Dogs who bark and bark and bark may do so for a number of reasons ~~ self-expression, joy, insecurity, protection. In my many years as an animal communicator, I’ve developed a simple technique that can greatly reduce the intensity of excessive dog barking, while still allowing dogs to express themselves and notify you of a visitor.
I call this technique the “soft bark.” This is when a dog gives a barely audible “woof,” almost underneath their breath. Some of my clients have referred to the soft bark as a dog using their “indoor voice,” vs. their “outdoor voice,” a differentiation pre-schools learn.
Jessica was the first person I suggested teaching her dog to bark softly. She had just moved into a beautiful, sunny suite in a large home. Her dog, Mosha, a highly intelligent West Highland terrier, would race downstairs barking whenever someone came to the door, which was quite often.
One roommate, who was particularly distressed with the noise, was considering asking Jessica to move out.
After our animal communication session, Jessica worked with Mosha consistently for a few days teaching her the “soft bark.” When I checked in the following week, the problem was resolved. I was, frankly, amazed that it could happen so easily!
Before teaching a dog to bark softly, it’s import an to validate them for their current barking routine. You might speak to them directly as they’re barking, saying, “Thank you for letting me know someone is here,” or “Yes, I appreciate you letting me know that you’re upset about this situation.”
If a dog feels it’s their job is to alert you to some event and you shush them, they may just think you didn’t hear them, and might amp up the volume and length of their notification to be sure you understood.
To be effective with this training, it’s best to make a commitment to be consistent once you begin, meaning that you address the barking each and every time you hear it. It’s also helpful to encourage everyone else in your home to practice this technique in a similar manner.
After the barking is validated, you need to let your dog know how many barks you’d like to hear. Is your tolerance two or three barks, or 5 seconds of barking?
Once you determine the optimal length of barking you can live with, then you begin to consistently validate the barking for the length of time you’ve determined, followed by a signal that you’d like the barking to stop.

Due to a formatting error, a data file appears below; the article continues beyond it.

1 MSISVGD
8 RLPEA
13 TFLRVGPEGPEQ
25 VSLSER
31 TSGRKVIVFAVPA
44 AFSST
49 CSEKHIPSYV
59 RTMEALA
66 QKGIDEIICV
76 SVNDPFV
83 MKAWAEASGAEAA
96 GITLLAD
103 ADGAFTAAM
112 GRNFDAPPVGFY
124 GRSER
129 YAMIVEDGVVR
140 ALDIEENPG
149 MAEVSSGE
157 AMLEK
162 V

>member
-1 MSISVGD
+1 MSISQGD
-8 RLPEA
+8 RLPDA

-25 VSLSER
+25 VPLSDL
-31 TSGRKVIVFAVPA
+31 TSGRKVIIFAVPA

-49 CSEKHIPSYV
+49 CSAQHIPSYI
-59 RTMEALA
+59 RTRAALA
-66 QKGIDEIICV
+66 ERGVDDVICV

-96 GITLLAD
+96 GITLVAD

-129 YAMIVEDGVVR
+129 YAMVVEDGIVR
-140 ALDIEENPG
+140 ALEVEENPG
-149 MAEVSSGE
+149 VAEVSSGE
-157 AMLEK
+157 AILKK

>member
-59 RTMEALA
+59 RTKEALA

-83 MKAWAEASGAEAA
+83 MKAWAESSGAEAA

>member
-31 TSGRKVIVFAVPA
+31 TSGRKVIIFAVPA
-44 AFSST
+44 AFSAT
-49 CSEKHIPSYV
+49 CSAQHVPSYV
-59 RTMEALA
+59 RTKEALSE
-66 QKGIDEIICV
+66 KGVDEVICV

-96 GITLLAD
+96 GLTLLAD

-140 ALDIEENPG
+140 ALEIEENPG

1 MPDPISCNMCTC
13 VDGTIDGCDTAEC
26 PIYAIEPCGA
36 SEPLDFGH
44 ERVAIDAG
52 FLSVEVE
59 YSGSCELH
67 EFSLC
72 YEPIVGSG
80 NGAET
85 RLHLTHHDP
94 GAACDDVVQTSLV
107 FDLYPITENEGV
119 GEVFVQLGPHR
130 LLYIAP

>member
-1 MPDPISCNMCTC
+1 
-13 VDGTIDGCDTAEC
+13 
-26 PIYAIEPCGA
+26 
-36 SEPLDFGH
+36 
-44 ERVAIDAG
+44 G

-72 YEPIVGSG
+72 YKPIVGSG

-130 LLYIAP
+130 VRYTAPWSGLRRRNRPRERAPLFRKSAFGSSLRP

A simple command is usually enough, such as “quiet now,” followed by great praise when the barking ceases. Or you can ask your dog to “sit,” which often stops the barking. Again, the dog should be showered with affection, and possibly a small treat, upon doing as you have asked.
Two things here: 1) I would avoid at all costs holding the dog’s mouth closed to stop the barking. You run the risk of a number of unintended, long-term consequences, including possible trauma to your pet.
And, 2) please always give healthy treats. If they’re pricey, a very small treat works just as well as a mega-treat. Some dogs just love a piece of a carrot!
By this time, your dog is beginning to gain inner control over their barking. This is to be celebrated!
Now you’re ready to teach the soft bark. If your dog already gives a soft “woof” now and then, you’re way ahead of the game. You can just catch them when they do this and reward them effusively as you repeat, “soft bark.” Before long, they’ll begin to connect the use of their soft voice with the command.
If your dog always barks full force, you may need to be a bit more patient. When your dog is barking loudly, get their attention by looking at them and starting to talk more and more softly. If you want to have some fun, you can even begin to bark like a dog and then lower the sound. When you notice even a slight easing up in the volume, end the lesson with great encouragement and a treat.
As your dog begins to gain more control over the volume of their barking, introduce the “soft bark” command with their quieter voice. And more praise!
One more note about consistency. It’s important to address the barking situation with patience and love every time it begins. It can even become like a game they can master, achieving more self-confidence along the way.
However, teaching a dog to bark softly does not always work. In my experience as an animal communicator, I’ve known a number of dogs who cannot control their barking for all the dog bones in the world.
In these situations, the cause is usually anxiety. The first step I would take is to avoid situations that trigger their fear, if possible. Next, it might be beneficial to consult an animal communicator to help determine how best to help the dog manage their fear.
Once I worked with a woman, Andrea, who had rescued a small, white dog, Poncho. He barked incessantly from a fear of being abandoned. The idea I suggested was for her to carry Poncho around the house in a baby sling. It was an unusual solution and it worked beautifully. Today, Poncho no longer needs the security of the baby sling and he has matured into a much quieter, more self-confident companion for Andrea.
It’s important to remember that most dogs will naturally bark. It’s their form of communication and it’s important to support their self-expression. I hope the soft bark training helps bring more harmony in your home with you and your canine friends.